You only need to trawl through social media to appreciate our current fascination/obsession with cats. Whether they’re falling off things, fighting, interacting with dogs, or jumping out of their skin at the sight of a cucumber, we’re never tired of what our favourite feline friends get up to. Needless to say, it adds a certain watchability to Roger Spottiswoode’s A Street Cat Named Bob, because at the very least we can indulge in the titular role’s antics. Bob is undoubtedly the best thing about this movie, but that, in all honesty, is not a great reflection of this underwhelming endeavour.
Based entirely on a true story, Bob (playing himself) climbed into the apartment of James Bowen (Luke Treadaway), who had only recently moved in, thanks to the assistance of compassionate support worker Val (Joanne Froggart), providing the once-homeless man a place of his own, while also enlisted on a methadone programme to overcome his heroin addiction. After discovering that Bob is a stray, James decides to keep him, and even takes him out when busking, where Bob becomes something of a crowd-pleaser, perched on the shoulders of his new owner, and bringing in a fair amount of money in the process. It also brings James close to his neighbour Betty (Ruta Gedmintas), truly turning this man’s life around, as he seeks now in winning over his estranged father (Anthony Head).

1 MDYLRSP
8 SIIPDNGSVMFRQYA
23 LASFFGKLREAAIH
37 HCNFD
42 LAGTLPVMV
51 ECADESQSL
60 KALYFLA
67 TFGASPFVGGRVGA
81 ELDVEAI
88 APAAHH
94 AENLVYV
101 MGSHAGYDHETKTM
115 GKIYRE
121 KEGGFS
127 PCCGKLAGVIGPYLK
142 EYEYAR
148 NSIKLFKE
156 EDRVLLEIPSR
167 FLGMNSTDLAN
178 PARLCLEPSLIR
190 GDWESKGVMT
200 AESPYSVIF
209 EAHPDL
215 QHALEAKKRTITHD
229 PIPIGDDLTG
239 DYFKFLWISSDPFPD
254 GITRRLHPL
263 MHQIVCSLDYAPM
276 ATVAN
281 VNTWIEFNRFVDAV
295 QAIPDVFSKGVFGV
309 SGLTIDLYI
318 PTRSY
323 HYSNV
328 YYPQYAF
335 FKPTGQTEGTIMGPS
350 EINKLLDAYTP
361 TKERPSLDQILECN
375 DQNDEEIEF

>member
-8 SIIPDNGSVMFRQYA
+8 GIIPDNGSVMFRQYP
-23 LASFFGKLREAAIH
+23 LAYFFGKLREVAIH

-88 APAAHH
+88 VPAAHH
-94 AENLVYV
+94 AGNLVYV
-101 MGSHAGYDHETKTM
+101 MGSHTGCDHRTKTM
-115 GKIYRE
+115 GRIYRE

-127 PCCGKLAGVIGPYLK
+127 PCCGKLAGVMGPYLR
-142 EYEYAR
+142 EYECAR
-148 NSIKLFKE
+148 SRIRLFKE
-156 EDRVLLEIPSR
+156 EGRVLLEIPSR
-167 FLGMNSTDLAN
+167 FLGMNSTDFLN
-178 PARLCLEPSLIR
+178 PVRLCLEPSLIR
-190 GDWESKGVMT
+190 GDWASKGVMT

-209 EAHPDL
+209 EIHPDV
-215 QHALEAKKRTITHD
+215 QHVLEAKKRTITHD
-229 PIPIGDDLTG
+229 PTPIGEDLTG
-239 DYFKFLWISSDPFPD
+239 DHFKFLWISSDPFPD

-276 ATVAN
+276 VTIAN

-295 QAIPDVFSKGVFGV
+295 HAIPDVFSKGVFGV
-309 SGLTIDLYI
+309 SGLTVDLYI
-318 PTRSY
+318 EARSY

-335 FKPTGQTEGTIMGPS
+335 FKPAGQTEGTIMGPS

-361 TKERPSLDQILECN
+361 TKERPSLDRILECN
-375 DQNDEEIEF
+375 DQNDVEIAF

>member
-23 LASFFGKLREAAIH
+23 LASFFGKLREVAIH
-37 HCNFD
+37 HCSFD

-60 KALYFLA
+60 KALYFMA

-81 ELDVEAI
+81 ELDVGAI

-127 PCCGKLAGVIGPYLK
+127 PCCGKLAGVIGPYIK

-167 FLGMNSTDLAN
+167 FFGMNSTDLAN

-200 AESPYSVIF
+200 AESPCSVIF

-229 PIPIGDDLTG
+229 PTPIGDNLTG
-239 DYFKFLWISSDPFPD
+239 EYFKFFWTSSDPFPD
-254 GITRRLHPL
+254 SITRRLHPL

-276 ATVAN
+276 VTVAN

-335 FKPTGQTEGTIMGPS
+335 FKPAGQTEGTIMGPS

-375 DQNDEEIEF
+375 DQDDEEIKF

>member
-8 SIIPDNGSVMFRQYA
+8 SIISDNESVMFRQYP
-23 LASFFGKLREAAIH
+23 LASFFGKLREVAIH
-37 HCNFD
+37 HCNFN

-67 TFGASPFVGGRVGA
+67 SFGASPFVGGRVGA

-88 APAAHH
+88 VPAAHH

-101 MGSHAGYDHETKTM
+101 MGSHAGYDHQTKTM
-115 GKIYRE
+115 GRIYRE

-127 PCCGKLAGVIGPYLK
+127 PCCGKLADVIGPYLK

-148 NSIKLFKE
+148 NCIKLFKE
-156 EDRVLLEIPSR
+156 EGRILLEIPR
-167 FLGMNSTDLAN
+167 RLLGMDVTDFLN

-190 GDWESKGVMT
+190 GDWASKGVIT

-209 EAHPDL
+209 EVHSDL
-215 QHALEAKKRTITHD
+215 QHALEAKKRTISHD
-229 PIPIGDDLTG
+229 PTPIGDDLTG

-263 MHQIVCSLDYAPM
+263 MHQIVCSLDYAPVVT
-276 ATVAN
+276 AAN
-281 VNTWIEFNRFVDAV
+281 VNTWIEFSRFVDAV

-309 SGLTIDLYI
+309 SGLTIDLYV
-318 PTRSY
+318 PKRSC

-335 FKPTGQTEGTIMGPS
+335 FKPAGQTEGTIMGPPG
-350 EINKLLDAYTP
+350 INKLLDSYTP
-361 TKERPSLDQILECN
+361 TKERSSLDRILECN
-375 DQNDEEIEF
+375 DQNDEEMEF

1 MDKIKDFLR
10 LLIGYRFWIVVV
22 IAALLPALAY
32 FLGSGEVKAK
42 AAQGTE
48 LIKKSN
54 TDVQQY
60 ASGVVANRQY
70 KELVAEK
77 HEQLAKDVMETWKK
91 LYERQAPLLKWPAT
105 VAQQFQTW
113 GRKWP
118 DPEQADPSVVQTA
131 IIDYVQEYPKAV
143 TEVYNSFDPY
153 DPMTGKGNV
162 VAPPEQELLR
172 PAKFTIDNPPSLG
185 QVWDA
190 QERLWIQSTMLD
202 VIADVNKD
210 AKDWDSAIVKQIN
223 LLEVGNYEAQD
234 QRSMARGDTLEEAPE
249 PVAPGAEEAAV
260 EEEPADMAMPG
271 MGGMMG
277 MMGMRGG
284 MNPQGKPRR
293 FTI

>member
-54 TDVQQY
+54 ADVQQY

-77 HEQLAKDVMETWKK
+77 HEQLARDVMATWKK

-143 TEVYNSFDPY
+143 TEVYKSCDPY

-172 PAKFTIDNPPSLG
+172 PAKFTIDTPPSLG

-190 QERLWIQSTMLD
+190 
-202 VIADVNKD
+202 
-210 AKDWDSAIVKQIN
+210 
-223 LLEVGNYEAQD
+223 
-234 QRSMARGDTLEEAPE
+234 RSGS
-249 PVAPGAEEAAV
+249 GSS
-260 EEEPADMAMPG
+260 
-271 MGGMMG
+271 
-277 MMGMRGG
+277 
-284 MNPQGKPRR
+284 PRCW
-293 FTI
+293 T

Given the heartwarming edge to this real-life story, Spottiswoode is tasked with walking the thin line between profundity and mawkishness, and he veers too regularly into the latter, not quite shaking off the overt sentimentality that lingers throughout this production. On a more positive note, it’s refreshing to see this tale told in a short period of time, resisting the urge to dive into the protagonist’s childhood and insert flashbacks. Instead we learn about this character through conversation, allowing us to use our imagination as opposed to being spoon-fed. As a central character, we don’t explore the flaws on James more, as often the more imperfect the character the more we feel we can relate, but everything always seems to be someone else’s fault. Treadaway does the rule justice though, in yet another absorbing display from one of the most talented British actors working today.
Treadaway also shares a strong chemistry with Gedmintas – which is handy, since the pair are in a long-term relationship in real life. He also seems to get on rather well with Bob too, and the scenes between them are sweet and undoubtedly the most engaging within the production. Narratively speaking, a sequel would be a bizarre idea, but here’s hoping this isn’t the last we see of Bob on the big screen.